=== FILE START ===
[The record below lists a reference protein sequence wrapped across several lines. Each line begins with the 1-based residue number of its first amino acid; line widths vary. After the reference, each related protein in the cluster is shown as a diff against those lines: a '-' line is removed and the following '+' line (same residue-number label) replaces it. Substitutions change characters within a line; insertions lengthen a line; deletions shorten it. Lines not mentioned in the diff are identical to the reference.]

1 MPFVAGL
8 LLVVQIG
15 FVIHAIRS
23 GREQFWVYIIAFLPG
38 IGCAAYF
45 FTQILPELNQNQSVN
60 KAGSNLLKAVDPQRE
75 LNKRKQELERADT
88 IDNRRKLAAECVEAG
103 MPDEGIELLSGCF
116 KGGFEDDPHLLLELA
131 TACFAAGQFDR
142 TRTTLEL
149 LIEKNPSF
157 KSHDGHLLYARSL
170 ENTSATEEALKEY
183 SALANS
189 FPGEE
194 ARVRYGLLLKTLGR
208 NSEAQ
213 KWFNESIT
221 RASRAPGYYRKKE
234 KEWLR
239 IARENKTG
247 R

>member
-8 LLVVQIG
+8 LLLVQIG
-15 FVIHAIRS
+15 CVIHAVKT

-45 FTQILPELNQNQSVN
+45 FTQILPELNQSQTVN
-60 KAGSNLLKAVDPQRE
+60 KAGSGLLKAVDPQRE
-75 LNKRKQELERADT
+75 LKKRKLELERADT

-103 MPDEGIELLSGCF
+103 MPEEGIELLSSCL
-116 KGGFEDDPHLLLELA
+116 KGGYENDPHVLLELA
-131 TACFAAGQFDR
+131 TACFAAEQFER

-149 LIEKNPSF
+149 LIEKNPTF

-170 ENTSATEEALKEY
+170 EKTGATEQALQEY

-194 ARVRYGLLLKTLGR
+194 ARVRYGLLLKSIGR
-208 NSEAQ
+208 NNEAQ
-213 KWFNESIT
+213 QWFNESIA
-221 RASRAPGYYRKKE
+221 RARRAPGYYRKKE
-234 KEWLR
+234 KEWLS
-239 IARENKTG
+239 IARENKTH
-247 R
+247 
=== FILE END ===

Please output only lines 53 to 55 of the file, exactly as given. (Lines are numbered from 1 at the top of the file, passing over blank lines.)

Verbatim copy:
+213 QWFNESIA
-221 RASRAPGYYRKKE
+221 RARRAPGYYRKKE